Weekly Seminar: Fall 2013
Speaker: Dr. Arezoo Ardekani (University of Notre Dame)
Title: "Transport of Particles, Drops, and Small Organisms in Density Stratified Fluids"
Date: Friday, November 1, 2013
Time: 11:00 a.m.
Location: Gilman 50 (Marjorie M. Fisher Hall)
Many aquatic environments are characterized by regions where water density varies over depth, often due to temperature or salinity gradients. These ‘pycnoclines’ are associated with intense biological activity and can affect carbon fluxes by slowing the descent of particles. Despite this, the fundamental fluid dynamics of settling and swimming in a stratified fluid have remained largely unexplored. I take first strides into this area by rationalizing the effects of stratification by conducting a broad, in-depth investigation on fundamental hydrodynamics of vertical migration of small organisms, settling particles, and rising drops. These results demonstrate an unexpected effect of buoyancy, potentially affecting a broad range of abundant processes at pycnoclines in oceans and lakes.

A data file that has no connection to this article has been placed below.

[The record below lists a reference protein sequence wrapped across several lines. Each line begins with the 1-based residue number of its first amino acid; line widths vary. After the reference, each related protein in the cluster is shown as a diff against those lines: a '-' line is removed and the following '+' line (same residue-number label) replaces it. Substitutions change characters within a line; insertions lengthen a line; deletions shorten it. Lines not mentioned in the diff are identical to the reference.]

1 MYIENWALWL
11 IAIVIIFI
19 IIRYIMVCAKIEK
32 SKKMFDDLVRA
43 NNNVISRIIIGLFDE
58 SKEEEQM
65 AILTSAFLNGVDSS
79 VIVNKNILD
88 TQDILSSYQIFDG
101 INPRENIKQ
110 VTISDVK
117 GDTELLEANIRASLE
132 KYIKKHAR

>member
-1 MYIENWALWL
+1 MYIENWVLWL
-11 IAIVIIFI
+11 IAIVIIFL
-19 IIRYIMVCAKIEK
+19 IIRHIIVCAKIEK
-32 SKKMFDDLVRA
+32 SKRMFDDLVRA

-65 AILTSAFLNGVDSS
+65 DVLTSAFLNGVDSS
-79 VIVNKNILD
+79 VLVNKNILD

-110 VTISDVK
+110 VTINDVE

Dr. Ardekani is an assistant professor in the department of aerospace and mechanical engineering at the University of Notre Dame and is the director of the Complex Fluids and Multiphase Flows Laboratory. Her research interests are fluid dynamics, complex fluids, biofluids, micro/nanofluids, and multiphase flows that are relevant to biomedical devices, energy, and environmental applications. Prior to joining Notre Dame, she was a Shapiro Postdoctoral Fellow at the Massachusetts Institute of Technology. She graduated from University of California Irvine with an M.S. and Ph.D. in mechanical and aerospace engineering. She received the Society of Women Engineers and Amelia Earhart awards in 2007, Schlumberger Foundation faculty for the future grant in 2009, and NSF CAREER award in 2012.